The San Francisco Bay Area is home to wonders of the modern world like the Golden Gate Bridge and Silicon Valley — as well as powerful progressive politicians like House Speaker Nancy Pelosi, Governor Gavin Newsom, and U.S. Senator (and vice-presidential hopeful) Kamala Harris.
But the city is in trouble. Whenever we open the books, San Francisco consistently ranks among the worst tax-and-spend offenders.
In fact, the city’s $1.5 billion budget deficit isn’t stopping 18,759 highly compensated employees from each bringing home pay packages worth $150,000 (or more) annually.
We found truck drivers loaded up with $262,898 salaries; city painters making $270,190; firefighters earning $316,306; and plumbing supervisors cleaning up $348,291 every year. One deputy sheriff earned $574,595 last year – including $315,896 in overtime.
On average, the city’s 44,526 employees received pay and perks costing taxpayers $131,335 apiece. Four out of ten – 18,749 city workers – received a compensation package exceeding $150,000 per year.
The pay package includes retirement, health, overtime, pension, and other benefits on top of base salary.
Mayor’s Office – San Francisco Mayor London Breed cost taxpayers $452,421 – the highest paid mayor in the country. Breed enjoys a $342,974 salary and an additional $109,447 in benefit perks. Incredibly, there are another thirty-one staffers in her office with total comp exceeding $200,000 annually.
Police and Sheriff departments– The combined 4,418 employees of the city’s law enforcement agencies cost taxpayers $831 million in compensation last year for an average cost of over $188,000 per person. The police are called “peace officers.”
Because San Francisco is both a city and a county, it has both a sheriff and police department. Sheriff deputies run the jails, enforce civil judgements, and provide security for court cases, while the police patrol the city.
Police Chief William Scott earned $434,613 ($338,482 salary and $96,131 benefits). Four assistant chiefs (police and management) received between $346,528 and $445,539. Then, there were 195 employees with pay and perks exceeding $300,000 each.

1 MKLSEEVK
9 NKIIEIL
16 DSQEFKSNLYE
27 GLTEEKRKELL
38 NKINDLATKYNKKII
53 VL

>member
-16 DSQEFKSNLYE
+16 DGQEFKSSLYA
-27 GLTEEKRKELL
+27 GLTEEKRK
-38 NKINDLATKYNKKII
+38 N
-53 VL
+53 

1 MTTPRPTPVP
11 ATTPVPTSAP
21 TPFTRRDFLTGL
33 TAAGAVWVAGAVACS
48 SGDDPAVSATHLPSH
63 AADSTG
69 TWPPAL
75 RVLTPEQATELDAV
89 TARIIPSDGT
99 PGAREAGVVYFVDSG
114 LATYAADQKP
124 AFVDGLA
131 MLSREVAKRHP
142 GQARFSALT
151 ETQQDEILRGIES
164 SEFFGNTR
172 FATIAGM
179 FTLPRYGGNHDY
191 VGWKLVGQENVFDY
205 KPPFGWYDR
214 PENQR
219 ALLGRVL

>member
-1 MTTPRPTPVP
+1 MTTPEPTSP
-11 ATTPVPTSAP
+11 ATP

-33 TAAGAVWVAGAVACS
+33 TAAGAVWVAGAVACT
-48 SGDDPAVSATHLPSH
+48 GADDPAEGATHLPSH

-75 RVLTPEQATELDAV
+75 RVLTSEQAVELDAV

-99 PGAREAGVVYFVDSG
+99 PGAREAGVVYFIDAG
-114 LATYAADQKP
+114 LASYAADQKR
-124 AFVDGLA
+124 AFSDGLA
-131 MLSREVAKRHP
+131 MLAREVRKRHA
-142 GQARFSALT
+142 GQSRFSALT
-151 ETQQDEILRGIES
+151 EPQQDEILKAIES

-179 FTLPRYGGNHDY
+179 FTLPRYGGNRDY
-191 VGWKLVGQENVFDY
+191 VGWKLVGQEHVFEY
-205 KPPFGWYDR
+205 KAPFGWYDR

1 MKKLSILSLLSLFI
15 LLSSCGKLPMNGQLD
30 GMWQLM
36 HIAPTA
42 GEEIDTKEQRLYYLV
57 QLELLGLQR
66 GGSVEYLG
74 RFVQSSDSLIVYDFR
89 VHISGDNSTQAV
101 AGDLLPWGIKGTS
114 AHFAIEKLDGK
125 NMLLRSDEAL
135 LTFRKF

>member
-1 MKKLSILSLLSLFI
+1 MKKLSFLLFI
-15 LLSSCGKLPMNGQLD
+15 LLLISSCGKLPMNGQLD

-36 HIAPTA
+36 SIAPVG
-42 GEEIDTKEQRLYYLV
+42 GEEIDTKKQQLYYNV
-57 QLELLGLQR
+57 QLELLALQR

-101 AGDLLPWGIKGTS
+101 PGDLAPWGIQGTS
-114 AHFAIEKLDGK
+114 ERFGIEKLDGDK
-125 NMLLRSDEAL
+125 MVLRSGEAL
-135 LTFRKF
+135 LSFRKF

Matt Dorsey, the director of strategic communications, responded to our comment request by saying that successful implementation of recent reforms was costly.
Sheriff Paul Miyamoto made $357,570 in total compensation. Overall, the sheriff paid out $100,000 in overtime pay to fifty employees including $315,896 in overtime to a senior deputy sheriff with total comp of $574,595.
The sheriff responded to our request for comment through Nancy Hayden Crowley, director of communications: “My department continues to work on creative solutions to meet our staffing minimums and the public safety challenges that we all face on a reduced budget.”
Overall, the two departments employed 3,775 people – or roughly 8.5 out of every ten employees – with comp packages that exceeded $100,000.
Fire Department – The Fire Department had two chiefs last year. Outgoing Chief Joanne Hayes-White retired on a $311,560 annual pension and Chief Jeanine Nicholson replaced her in May 2019.
Last year, Hayes-White received $386,727 and Nicholson received $442,722 in total compensation. However, cash compensation alone is not the full story. The department maintains a $2 million four-bedroom landmark home as the chief’s residence.
A fire prevention lieutenant made $415,111 – more than double their $184,791 base salary with a whopping $230,320 in overtime. Fifteen employees received over $100,000 in overtime pay alone.
Only 389 of the 1,559 Fire employees didn’t bring home a six-figure comp package last year.